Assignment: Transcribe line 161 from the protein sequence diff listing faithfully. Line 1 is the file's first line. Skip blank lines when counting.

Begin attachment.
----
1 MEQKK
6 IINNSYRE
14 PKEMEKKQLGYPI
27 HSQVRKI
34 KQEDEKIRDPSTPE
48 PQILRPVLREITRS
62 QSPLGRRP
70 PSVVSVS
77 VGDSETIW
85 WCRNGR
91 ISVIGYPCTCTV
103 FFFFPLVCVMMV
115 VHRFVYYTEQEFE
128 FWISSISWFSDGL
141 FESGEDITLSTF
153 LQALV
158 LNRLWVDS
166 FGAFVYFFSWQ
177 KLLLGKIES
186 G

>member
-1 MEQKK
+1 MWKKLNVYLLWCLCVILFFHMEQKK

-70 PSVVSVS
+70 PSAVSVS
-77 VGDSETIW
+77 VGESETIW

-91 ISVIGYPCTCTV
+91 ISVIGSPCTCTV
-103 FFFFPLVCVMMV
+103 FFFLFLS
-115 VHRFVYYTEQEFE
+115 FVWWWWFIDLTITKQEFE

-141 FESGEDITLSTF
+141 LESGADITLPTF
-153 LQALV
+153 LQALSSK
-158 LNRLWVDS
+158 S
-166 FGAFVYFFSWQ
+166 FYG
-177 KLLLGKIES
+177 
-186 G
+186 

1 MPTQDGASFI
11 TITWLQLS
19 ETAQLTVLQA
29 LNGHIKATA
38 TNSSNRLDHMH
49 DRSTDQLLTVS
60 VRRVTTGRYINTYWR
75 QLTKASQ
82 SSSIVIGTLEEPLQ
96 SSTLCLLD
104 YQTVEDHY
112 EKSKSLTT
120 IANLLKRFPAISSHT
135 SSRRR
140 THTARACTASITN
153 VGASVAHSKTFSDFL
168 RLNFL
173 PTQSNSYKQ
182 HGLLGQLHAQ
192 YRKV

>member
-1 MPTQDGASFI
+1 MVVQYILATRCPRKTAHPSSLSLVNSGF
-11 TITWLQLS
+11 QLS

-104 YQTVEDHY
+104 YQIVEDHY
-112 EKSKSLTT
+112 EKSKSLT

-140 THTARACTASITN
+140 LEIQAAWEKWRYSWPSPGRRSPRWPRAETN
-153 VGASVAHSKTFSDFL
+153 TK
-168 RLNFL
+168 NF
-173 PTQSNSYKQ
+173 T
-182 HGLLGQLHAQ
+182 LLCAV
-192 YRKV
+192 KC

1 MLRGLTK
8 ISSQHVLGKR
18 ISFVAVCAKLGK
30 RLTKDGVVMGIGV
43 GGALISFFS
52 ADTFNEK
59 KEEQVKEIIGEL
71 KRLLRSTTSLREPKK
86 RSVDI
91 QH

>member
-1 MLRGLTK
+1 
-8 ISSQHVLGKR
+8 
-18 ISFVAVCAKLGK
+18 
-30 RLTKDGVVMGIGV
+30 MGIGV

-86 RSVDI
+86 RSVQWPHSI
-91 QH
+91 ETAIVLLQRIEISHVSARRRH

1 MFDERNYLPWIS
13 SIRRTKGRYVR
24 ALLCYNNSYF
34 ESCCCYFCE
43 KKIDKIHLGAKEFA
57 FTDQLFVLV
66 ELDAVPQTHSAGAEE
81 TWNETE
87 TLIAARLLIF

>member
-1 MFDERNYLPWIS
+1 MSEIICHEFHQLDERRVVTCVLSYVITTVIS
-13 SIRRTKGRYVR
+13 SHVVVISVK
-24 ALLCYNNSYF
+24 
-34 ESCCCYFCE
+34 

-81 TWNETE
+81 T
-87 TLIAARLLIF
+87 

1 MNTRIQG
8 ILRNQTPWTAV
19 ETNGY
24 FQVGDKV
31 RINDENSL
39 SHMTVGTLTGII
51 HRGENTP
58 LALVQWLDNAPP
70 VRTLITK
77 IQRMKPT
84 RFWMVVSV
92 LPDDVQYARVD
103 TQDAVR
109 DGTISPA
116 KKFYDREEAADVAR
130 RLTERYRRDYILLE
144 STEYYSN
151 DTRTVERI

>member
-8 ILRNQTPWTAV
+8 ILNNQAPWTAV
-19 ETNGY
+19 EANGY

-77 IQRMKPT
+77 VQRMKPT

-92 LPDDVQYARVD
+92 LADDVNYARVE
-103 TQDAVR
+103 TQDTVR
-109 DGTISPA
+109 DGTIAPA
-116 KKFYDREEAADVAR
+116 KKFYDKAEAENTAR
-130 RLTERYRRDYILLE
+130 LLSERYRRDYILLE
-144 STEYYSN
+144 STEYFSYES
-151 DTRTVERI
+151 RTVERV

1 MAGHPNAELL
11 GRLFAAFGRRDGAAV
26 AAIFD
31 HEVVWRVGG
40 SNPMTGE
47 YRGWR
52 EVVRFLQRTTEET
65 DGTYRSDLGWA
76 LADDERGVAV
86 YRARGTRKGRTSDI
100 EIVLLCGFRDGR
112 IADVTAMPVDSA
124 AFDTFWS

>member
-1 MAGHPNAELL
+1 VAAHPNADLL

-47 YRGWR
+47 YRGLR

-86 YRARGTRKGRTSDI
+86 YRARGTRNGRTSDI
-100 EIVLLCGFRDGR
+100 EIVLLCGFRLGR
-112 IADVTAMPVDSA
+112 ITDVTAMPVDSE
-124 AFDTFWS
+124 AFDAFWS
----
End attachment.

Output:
-109 DGTISPA